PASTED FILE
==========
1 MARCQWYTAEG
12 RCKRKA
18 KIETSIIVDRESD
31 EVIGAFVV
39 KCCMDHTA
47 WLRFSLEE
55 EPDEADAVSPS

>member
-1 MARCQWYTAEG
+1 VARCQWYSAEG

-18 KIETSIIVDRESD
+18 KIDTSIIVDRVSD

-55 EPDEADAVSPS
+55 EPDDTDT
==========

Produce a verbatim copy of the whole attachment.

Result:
1 MARCQWYTAEG
12 RCKRKA
18 KIETSIIVDRESD
31 EVIGAFVV
39 KCCMDHTA
47 WLRFSLEE
55 EPDEADAVSPS

>member
-1 MARCQWYTAEG
+1 VARCQWYSAEG

-18 KIETSIIVDRESD
+18 KIDTSIIVDRVSD

-55 EPDEADAVSPS
+55 EPDDTDT